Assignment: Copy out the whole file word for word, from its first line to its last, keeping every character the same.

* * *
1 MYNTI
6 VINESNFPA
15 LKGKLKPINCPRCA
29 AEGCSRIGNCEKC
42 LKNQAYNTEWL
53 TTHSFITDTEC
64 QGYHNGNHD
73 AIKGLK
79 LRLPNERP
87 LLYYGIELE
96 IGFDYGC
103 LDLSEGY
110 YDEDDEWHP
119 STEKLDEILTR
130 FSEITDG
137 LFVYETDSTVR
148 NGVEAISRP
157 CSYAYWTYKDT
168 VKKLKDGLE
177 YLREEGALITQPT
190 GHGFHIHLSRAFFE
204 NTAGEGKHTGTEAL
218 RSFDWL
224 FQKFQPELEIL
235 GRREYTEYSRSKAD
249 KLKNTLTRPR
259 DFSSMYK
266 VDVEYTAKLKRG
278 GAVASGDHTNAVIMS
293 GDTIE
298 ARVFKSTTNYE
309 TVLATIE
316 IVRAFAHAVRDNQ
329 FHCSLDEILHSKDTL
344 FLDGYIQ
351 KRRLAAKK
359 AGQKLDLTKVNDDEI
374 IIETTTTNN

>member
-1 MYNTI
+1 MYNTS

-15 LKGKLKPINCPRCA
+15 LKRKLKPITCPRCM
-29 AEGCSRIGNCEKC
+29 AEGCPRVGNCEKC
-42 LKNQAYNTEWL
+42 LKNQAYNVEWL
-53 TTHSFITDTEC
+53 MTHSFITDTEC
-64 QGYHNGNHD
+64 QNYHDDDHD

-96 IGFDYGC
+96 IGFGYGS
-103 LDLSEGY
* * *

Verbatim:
1 MYNTI
6 VINESNFPA
15 LKGKLKPINCPRCA
29 AEGCSRIGNCEKC
42 LKNQAYNTEWL
53 TTHSFITDTEC
64 QGYHNGNHD
73 AIKGLK
79 LRLPNERP
87 LLYYGIELE
96 IGFDYGC
103 LDLSEGY
110 YDEDDEWHP
119 STEKLDEILTR
130 FSEITDG
137 LFVYETDSTVR
148 NGVEAISRP
157 CSYAYWTYKDT
168 VKKLKDGLE
177 YLREEGALITQPT
190 GHGFHIHLSRAFFE
204 NTAGEGKHTGTEAL
218 RSFDWL
224 FQKFQPELEIL
235 GRREYTEYSRSKAD
249 KLKNTLTRPR
259 DFSSMYK
266 VDVEYTAKLKRG
278 GAVASGDHTNAVIMS
293 GDTIE
298 ARVFKSTTNYE
309 TVLATIE
316 IVRAFAHAVRDNQ
329 FHCSLDEILHSKDTL
344 FLDGYIQ
351 KRRLAAKK
359 AGQKLDLTKVNDDEI
374 IIETTTTNN

>member
-1 MYNTI
+1 MYNTS

-15 LKGKLKPINCPRCA
+15 LKRKLKPITCPRCM
-29 AEGCSRIGNCEKC
+29 AEGCPRVGNCEKC
-42 LKNQAYNTEWL
+42 LKNQAYNVEWL
-53 TTHSFITDTEC
+53 MTHSFITDTEC
-64 QGYHNGNHD
+64 QNYHDDDHD

-96 IGFDYGC
+96 IGFGYGS
-103 LDLSEGY